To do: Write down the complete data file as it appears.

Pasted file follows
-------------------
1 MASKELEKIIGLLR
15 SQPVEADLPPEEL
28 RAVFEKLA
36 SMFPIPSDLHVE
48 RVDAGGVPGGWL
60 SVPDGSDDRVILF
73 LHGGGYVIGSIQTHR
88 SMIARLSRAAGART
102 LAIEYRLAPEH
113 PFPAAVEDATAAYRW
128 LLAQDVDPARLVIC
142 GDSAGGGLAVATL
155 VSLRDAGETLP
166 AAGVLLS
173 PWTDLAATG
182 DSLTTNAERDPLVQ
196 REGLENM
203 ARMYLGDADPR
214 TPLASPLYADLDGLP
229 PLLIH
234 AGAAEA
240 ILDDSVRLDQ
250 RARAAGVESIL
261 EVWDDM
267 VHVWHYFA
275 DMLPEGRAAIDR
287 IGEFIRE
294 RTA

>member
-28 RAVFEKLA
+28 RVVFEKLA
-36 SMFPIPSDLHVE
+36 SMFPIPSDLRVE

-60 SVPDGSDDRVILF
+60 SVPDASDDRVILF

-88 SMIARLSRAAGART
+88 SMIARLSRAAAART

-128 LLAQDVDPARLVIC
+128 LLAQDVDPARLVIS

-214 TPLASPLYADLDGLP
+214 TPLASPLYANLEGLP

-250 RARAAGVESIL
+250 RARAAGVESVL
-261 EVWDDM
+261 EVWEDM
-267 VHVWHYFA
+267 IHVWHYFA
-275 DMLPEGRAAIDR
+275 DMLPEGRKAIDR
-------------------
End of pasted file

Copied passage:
1 MASKELEKIIGLLR
15 SQPVEADLPPEEL
28 RAVFEKLA
36 SMFPIPSDLHVE
48 RVDAGGVPGGWL
60 SVPDGSDDRVILF
73 LHGGGYVIGSIQTHR
88 SMIARLSRAAGART
102 LAIEYRLAPEH
113 PFPAAVEDATAAYRW
128 LLAQDVDPARLVIC
142 GDSAGGGLAVATL
155 VSLRDAGETLP
166 AAGVLLS
173 PWTDLAATG
182 DSLTTNAERDPLVQ
196 REGLENM
203 ARMYLGDADPR
214 TPLASPLYADLDGLP
229 PLLIH
234 AGAAEA
240 ILDDSVRLDQ
250 RARAAGVESIL
261 EVWDDM
267 VHVWHYFA
275 DMLPEGRAAIDR
287 IGEFIRE
294 RTA

>member
-28 RAVFEKLA
+28 RVVFEKLA
-36 SMFPIPSDLHVE
+36 SMFPIPSDLRVE

-60 SVPDGSDDRVILF
+60 SVPDASDDRVILF

-88 SMIARLSRAAGART
+88 SMIARLSRAAAART

-128 LLAQDVDPARLVIC
+128 LLAQDVDPARLVIS

-214 TPLASPLYADLDGLP
+214 TPLASPLYANLEGLP

-250 RARAAGVESIL
+250 RARAAGVESVL
-261 EVWDDM
+261 EVWEDM
-267 VHVWHYFA
+267 IHVWHYFA
-275 DMLPEGRAAIDR
+275 DMLPEGRKAIDR